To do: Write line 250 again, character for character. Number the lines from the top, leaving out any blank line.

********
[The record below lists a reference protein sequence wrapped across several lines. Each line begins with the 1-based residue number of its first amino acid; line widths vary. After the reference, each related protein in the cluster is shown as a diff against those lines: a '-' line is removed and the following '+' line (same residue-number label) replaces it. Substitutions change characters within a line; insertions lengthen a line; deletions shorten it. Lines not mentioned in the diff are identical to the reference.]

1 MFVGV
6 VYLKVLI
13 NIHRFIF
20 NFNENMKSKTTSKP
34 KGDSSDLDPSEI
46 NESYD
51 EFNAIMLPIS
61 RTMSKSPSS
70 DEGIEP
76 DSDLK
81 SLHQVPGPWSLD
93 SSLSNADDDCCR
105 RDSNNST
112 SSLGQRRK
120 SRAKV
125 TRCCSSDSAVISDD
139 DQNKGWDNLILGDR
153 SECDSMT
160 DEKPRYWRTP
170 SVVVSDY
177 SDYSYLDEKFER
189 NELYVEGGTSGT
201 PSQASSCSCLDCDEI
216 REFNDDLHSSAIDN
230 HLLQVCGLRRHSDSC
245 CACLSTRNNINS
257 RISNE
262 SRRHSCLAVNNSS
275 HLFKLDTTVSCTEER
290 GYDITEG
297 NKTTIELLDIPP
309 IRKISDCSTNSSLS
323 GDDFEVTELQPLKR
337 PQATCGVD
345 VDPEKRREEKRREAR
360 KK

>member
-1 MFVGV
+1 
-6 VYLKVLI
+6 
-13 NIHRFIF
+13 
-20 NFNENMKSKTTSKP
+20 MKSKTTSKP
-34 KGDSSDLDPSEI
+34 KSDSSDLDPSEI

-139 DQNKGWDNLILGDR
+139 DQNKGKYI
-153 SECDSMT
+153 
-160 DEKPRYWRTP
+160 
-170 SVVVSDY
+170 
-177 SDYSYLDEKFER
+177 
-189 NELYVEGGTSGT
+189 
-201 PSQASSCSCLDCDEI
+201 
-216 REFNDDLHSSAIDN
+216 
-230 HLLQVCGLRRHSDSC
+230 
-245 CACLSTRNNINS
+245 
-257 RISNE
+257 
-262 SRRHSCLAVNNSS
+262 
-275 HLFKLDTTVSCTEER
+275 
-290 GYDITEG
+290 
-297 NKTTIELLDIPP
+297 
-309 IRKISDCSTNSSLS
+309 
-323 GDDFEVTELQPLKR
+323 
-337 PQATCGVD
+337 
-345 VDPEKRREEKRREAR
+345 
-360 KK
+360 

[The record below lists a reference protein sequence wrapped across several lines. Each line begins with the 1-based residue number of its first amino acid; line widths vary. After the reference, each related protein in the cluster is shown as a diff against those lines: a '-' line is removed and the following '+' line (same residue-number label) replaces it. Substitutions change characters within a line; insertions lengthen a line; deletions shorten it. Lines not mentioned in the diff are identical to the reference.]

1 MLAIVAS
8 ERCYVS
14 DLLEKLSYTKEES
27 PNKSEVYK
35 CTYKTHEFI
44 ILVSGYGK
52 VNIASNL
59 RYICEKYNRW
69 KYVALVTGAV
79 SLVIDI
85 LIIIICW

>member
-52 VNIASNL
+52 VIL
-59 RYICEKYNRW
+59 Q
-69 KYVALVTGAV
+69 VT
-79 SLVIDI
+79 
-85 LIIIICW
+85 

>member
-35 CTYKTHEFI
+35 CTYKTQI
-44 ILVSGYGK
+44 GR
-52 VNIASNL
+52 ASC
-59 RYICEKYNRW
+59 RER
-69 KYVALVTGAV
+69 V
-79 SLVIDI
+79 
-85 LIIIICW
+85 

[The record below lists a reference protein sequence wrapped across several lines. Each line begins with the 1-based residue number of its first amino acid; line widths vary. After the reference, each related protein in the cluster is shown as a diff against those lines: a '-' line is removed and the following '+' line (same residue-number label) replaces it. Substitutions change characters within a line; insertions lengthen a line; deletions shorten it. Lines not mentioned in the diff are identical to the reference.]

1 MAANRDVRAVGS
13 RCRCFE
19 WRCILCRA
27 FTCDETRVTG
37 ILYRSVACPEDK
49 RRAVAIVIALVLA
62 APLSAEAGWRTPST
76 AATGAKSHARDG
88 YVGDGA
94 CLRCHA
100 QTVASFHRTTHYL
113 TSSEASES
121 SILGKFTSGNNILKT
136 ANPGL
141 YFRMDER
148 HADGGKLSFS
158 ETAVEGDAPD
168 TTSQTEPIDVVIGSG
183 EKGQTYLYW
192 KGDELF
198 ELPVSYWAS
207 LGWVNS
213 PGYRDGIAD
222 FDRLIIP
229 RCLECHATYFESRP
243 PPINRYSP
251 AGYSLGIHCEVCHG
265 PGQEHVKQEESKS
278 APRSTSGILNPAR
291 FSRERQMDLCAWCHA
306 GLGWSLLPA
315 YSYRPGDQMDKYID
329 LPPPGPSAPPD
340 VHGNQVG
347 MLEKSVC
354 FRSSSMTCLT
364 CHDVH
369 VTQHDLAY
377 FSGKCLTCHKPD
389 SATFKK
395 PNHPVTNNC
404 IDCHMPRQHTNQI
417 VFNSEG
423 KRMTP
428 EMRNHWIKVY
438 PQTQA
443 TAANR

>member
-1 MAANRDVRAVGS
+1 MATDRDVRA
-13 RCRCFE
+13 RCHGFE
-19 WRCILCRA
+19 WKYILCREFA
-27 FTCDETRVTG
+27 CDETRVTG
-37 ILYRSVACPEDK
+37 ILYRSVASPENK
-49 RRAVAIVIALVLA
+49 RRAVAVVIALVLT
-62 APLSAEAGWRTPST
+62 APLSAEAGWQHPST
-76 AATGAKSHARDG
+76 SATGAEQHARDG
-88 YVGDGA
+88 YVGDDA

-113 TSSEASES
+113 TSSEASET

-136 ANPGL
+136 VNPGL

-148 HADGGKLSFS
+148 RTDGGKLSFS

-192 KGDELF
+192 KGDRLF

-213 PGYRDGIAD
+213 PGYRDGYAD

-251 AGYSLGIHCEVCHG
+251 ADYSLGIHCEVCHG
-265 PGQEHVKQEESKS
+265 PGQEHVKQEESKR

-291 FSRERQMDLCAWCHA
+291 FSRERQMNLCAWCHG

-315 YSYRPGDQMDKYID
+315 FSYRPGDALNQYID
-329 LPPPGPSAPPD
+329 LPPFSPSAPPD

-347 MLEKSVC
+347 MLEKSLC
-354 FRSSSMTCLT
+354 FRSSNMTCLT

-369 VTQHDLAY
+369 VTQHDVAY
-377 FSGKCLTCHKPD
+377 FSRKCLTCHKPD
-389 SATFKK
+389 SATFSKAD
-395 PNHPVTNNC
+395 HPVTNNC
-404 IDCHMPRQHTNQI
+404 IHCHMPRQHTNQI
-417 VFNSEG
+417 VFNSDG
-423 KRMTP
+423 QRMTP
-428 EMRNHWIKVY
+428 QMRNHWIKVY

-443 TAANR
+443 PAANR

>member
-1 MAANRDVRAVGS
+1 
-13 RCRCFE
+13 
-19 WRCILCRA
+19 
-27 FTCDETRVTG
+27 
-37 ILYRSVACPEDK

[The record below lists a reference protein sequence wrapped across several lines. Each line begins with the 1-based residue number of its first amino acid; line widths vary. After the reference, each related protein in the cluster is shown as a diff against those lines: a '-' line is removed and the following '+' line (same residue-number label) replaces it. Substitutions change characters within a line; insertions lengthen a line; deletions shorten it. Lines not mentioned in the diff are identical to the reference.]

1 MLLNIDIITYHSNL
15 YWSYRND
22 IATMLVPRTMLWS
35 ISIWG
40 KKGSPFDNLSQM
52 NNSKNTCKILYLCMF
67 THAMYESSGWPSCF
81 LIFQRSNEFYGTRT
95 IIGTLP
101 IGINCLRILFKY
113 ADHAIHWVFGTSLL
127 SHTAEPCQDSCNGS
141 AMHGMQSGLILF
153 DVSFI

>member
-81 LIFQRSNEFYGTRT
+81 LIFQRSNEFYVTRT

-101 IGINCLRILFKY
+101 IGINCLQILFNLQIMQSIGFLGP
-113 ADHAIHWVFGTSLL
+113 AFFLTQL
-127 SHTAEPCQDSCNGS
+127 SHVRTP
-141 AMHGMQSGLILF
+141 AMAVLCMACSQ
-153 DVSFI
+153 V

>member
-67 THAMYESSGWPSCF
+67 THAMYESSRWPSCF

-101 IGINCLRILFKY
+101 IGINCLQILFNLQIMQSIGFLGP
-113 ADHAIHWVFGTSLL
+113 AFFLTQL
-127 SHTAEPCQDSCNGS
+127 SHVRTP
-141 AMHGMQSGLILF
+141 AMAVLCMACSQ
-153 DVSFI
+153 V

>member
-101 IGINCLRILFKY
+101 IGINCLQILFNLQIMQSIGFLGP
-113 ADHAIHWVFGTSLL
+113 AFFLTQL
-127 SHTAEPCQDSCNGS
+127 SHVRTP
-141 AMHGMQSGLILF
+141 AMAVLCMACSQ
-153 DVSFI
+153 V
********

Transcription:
35 ISIWG